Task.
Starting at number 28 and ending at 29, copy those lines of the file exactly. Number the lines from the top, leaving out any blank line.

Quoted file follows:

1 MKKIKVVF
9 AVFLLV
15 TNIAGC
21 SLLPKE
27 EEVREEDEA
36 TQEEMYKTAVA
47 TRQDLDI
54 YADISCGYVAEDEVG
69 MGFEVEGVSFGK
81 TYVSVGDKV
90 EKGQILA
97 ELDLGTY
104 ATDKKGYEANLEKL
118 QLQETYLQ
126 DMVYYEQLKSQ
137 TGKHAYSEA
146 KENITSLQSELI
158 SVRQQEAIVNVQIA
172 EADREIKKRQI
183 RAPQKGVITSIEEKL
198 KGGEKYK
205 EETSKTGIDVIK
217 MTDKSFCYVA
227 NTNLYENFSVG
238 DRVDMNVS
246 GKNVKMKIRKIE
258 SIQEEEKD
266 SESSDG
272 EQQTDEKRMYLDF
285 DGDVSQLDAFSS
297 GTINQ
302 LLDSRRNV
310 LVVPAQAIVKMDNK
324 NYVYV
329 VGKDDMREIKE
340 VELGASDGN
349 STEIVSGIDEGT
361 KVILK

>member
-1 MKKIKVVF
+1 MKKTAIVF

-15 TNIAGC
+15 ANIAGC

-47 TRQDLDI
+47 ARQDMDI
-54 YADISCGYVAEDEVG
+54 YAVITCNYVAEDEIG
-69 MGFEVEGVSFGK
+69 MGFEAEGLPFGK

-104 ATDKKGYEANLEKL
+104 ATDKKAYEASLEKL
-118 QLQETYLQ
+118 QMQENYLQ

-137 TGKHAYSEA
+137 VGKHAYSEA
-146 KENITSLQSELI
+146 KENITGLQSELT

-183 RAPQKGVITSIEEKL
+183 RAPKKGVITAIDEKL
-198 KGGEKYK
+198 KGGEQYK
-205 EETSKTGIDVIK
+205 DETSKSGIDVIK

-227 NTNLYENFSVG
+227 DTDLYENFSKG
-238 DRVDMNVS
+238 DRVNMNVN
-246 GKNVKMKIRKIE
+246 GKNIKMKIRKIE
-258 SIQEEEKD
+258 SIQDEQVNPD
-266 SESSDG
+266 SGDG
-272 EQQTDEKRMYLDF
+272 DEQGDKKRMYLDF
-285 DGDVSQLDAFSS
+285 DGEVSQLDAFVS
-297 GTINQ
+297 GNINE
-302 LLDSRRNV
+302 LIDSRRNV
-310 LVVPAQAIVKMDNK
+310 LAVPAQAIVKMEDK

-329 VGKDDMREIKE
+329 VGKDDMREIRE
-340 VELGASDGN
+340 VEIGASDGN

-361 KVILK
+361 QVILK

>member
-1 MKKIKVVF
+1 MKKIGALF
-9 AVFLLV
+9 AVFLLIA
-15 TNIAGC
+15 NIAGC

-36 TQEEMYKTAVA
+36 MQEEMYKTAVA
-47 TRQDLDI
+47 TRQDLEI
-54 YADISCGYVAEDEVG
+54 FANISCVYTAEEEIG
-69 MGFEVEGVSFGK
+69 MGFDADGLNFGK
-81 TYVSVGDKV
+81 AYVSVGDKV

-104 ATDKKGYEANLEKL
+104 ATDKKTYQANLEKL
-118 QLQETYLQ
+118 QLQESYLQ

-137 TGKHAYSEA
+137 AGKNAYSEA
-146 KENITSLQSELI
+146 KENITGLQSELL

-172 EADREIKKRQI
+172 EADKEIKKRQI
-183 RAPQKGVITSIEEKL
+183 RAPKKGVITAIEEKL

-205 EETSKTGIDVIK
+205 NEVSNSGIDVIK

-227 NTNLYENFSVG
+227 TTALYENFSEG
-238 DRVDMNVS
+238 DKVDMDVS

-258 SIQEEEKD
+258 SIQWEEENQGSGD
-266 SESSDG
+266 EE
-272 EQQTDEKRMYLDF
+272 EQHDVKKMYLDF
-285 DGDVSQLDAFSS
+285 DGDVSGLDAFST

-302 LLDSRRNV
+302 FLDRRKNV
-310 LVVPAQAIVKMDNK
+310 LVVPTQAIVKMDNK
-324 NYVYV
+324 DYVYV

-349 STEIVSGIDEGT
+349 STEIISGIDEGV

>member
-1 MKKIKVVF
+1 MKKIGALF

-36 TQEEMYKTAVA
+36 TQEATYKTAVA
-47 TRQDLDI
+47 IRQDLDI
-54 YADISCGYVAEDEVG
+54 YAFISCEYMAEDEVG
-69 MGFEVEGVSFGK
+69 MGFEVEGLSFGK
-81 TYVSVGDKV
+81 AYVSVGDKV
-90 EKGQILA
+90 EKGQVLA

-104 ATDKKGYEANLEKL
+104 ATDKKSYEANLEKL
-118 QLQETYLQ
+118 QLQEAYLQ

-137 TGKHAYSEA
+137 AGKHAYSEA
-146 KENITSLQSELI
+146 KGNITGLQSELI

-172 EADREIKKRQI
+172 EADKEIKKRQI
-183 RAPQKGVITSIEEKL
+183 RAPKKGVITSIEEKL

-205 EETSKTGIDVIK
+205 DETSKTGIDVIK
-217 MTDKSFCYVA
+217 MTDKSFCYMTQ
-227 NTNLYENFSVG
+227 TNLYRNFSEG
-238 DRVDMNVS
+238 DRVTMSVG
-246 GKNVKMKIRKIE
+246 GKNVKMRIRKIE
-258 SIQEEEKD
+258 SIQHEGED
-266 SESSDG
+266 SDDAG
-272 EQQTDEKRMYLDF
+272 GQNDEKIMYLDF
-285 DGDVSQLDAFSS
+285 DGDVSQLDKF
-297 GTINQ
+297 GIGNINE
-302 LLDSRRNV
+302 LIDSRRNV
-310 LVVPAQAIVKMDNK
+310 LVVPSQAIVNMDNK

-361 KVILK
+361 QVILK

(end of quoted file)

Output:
266 SESSDG
272 EQQTDEKRMYLDF